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‘Tempeh’ is fermented soy product originally from Java. It is made out of whole soy beans soaked overnight, dehulled and cooked partially (Source: Wikipedia). It looks like a mini cake slightly brown in colour. Vegetarians often use it as a meat alternative. My mum cooks mostly vegetarian dishes at home and ‘tempeh’ is always on the list. She usually coats it with spice powders and fries it. It is also not something that kids usually eat because of its ‘unique’ taste. I have to be kind and use the term unique to describe the taste. I guess the fermentation process contributes to that taste. However, when cooked the right way, it can be incredibly delicious. The ‘Kering Tempeh‘ is one example.
‘Kering Tempeh‘ refers to dry, sweet and crunchy tempeh. It is originally an Indonesian dish and has been adapted by the Singaporean Malays. It is usually a common option in a traditional Malay bento meal found usually in food courts. In my final year of high school, there was this new stall and the Malay auntie cooked the best ‘kering tempeh’ and it was always on my lunch menu. From Monday to Friday, I always had the same ketchup chicken with this ‘kering tempeh’ and ‘chap choi’. My friends used to tease me mercilessly but you’ll know why I love this dish so much after trying out the recipe. I made it over the weekend along with the ‘asam pedas’ and ‘chap choi’ for which I posted the recipes earlier. My husband feasted on it and could not stop eating it! The recipe I used is an adaptation from Janet De Neefe‘s book Fragrant Rice. She is a renowned Australian chef who married a Balinese and settled down in Bali. I bought her book before our Bali trip this year to get acquainted with the Balinese culture. It is a wonderful read and her recipes are simply mind blowing.
- For Spice Paste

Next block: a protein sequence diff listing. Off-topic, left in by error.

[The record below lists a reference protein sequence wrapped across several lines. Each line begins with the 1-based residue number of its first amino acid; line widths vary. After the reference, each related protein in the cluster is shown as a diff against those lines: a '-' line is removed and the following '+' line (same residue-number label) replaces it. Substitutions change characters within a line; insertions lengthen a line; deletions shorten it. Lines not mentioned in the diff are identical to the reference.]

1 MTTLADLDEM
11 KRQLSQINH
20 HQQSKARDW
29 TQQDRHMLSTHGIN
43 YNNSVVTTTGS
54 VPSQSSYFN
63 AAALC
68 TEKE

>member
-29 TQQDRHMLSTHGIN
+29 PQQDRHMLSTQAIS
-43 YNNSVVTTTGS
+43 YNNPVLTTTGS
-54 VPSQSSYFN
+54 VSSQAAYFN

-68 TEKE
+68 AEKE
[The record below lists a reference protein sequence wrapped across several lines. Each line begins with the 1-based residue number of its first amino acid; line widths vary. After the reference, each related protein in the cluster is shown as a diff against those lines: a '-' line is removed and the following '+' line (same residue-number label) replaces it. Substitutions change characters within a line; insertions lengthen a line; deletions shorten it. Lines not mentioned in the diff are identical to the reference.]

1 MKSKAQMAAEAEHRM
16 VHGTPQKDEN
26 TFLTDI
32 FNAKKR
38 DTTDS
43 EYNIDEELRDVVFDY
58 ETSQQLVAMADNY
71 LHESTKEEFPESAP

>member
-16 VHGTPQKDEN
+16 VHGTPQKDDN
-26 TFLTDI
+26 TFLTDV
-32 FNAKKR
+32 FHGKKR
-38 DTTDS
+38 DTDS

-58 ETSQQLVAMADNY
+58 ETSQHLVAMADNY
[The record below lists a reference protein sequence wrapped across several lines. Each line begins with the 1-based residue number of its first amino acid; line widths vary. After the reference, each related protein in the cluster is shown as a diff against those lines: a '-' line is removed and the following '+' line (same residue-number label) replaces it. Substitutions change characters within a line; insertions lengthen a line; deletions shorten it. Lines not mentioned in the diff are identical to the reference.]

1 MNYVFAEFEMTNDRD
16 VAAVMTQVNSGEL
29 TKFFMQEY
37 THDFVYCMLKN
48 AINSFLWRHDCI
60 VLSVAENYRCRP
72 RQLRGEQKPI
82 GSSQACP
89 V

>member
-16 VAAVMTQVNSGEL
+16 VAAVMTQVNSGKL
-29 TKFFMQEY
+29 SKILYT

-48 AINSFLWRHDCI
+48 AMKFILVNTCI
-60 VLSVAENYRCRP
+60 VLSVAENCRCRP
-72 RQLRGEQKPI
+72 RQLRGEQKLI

- Peeled Garlic - 3 cloves
- Shallots (Small red onions) - 1
- Galangal - 3 cm knob
- Chilli Padi - 2
- For Deep Frying
- Tempeh - 150 gm, diced into small cubes
- Peanuts - 1 handful
- Red Chilli - 1, deseeded and julienned
- Other Ingredients
- Serai (Lemongrass) - 5 cm, bulbous portion only
- Kaffir Lime Leaf - 1 piece, shredded
- Fried Shallots - 1 handful
- Tamarind - 1/2 tsp mixed with 20ml water and juice extracted
- Water - 1/4 cup
- Ketcap Manis (Sweet soy sauce) - 1 tbsp
- Gula Melaka (Palm Sugar) - 1 tsp
- Canola Cooking Oil - 3 tbsp
- Salt - To taste
- Grind all the ingredients for the spice paste in a blender with little water. It should not be watery.
- Fry the ingredients for deep frying.
- Heat a pan with measured amount of canola cooking oil.
- Throw in the lemongrass and shredded lime leaves.
- Add the spice paste along with the tamarind juice extract and cook on low heat till the oil separates and surfaces on top.
- Add salt, measured amounts of ketcap manis and gula melaka. Cook till you see the mixture thickening into a syrup. This should take approximately 3-4 minutes depending on the heat.
- Add all the fried ingredients including the fried shallots in making sure everything is coated with the syrup sauce.
- Voila! 'Kering tempeh' waiting to be relished. ;-)